economic freedom, felt compelled to engage in a
    war with England for their independence. This
    program clearly illustrates the precipitants to
    the Revolutionary War and gets kids thinking
    about how they would have reacted if they had
    lived during colonial times.
  • Libertys Kids
  • http//
  • The Liberty's Kids website includes a broad range
    of entertaining educational activities for kids.
    The website is based on the Libertys Kids TV

Instructional Resources (cont.)
  • George Washington National Treasure Portrait for
  • http//
  • Students will use clues to help solve a
    make-believe mystery! Using a special spyglass
    tool, they will uncover hidden layers of a
    painting and learn fascinating facts about the
    portrait along the way.
  • The Road to Independence
  • http//
  • This game is a simulation of the amount of money
    that goes into putting a war on. Students will
    have to pay for food, ammunition, and troops.
    This game should give the students an idea of how
    expensive a war is.
  • Read-Aloud Plays Revolutionary War by Dallas
  • These exciting, fact-based plays will
    revolutionize the way your students learn about
    history! They'll gain new insights into America's
    fight for independence as they read plays about
    the Boston Tea Party, the Boston Massacre, Tories
    and Loyalists, the Battle of Yorktown, and
    Crossing the Delaware.

Instructional Resources (cont.)
  • Nancy's Story 1765 by Joan Lowry Nixon
  • Virginians are protesting the Stamp Act and Nancy
    Geddy is afraid the uncertain times will harm her
    father's business. And if that worry is not
    enough, Nancy's stepmother is making her life
    miserable. Grades 4-6, 165 pages.
  • Magic Tree House 22 Revolutionary War on
    Wednesday by Mary Pope Osborne.
  • The Magic Tree House whisks Jack and Annie back
    to Colonial America. They arrive just as General
    George Washington is planning the crossing of the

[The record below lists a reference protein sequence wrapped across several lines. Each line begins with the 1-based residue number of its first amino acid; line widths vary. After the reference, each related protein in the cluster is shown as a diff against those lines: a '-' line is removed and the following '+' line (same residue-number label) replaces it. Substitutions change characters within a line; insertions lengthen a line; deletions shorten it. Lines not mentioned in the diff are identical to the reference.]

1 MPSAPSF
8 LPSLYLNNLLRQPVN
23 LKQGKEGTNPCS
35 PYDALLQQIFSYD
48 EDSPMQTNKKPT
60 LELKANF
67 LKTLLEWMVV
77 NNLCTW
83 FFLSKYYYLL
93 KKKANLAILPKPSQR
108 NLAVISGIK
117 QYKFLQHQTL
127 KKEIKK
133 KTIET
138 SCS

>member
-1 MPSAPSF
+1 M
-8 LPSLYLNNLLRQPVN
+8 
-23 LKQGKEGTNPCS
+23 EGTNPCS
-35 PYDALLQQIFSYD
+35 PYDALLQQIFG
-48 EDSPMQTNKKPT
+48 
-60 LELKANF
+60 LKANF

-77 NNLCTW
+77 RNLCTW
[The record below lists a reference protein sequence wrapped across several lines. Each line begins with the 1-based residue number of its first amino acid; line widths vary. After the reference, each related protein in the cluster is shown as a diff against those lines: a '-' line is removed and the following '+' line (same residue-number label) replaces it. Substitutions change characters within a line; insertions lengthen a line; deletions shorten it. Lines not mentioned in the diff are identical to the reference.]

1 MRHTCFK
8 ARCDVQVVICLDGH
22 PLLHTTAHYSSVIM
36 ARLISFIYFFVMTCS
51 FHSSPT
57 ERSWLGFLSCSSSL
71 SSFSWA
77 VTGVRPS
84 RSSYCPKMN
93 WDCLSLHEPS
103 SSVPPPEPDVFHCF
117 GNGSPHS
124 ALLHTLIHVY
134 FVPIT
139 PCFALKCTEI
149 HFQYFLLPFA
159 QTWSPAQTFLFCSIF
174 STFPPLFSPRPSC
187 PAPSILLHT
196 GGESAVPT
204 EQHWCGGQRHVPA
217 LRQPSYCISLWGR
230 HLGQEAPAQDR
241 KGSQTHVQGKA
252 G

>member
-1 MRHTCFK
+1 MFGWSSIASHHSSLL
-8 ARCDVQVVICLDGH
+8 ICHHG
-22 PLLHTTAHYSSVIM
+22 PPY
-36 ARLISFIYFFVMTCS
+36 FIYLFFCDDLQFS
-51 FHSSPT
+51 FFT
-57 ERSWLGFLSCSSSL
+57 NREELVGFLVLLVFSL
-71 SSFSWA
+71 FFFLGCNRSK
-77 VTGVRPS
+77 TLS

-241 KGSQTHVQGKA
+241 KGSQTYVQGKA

Delaware River. Before they know it, Jack and
    Annie are in a boat with the Father of Our
    Country as history is made.
  • During the field trip to Washington DC, students
    will make a stop at Valley Forge to discover the
    lives of the soldiers in the hard winter times.

Instructional Resources (cont.)
  • George Washington Crossing the Delaware painting
  • Emanuel Gottlieb Leutze, American,
    1816-1868 George Washington Crossing the
    Delaware, 1851 Oil on Canvas 12 2/5 x 21 1/4 in.
    (378.5 x 647.7 cm) Gift of John S. Kennedy, 1897
  • Music of the Revolutionary War
  • http//
  • Music served a useful part in the Revolutionary
    War. Songs were written for different reasons.
    Often they were used to help make people feel
    excited and emotional about their cause.
    Revolutionary music was a good way to express
    feelings, make fun of the enemy, and forget the
    terrible realities of war.

Instructional Resources (cont.)
  • Events Leading Up to War (2004) DVD
  • An in-depth video chronicling the events leading
    up to the Revolutionary War for grades 4-8.
  • Revolutionary War Video Quiz VHS
  • This is a quality video that contains the
    important content knowledge of the Revolutionary
    War with an effective built-in quiz format.
  • The Patriot Movie DVD
  • Benjamin Martin is a South Carolina planter who
    is still haunted by his notoriously brutal past
    as a soldier in the French and Indian War. When
    the American Revolution comes, he chooses not to
    fight for the Continental Army because he wants
    to protect his family. When Martin is faced with
    his family being in danger, he comes up with a
    way to fight and protect his family.
  • Liberty American Revolution 1775-83 by Columbia
    Games Board Game
  • Liberty is a fast-playing game covering the
    American Revolution from 1775-1783. British,
    American, and French forces are included and the
    role of the Indians and Navies is depicted. The
    unique problems faced by each side become clear
    in this exciting game.

Instructional Resources (cont.)
  • Teacher Resources
  • Teacher Corner
  • http//
  • This website contains a plethora of lesson ideas
    for Revolutionary War units.
  • Houghton Mifflin English Graphic Organizers
  • http//
  • This website has many ideas and templates for
    graphic organizers that teachers can use in the
  • History Central A Teachers Guide to the
    Revolutionary War
  • http//
  • This teacher website contains a wealth of
    discussion items and concepts that are relevant
    to the Revolutionary War.
  • 1776 by David McCullough
  • This book for adults provides the military aspect
    of the Revolutionary War. It contains a high
    reading level, but teachers can use this book to
    aid in giving more information to their students
    that is not in their textbooks.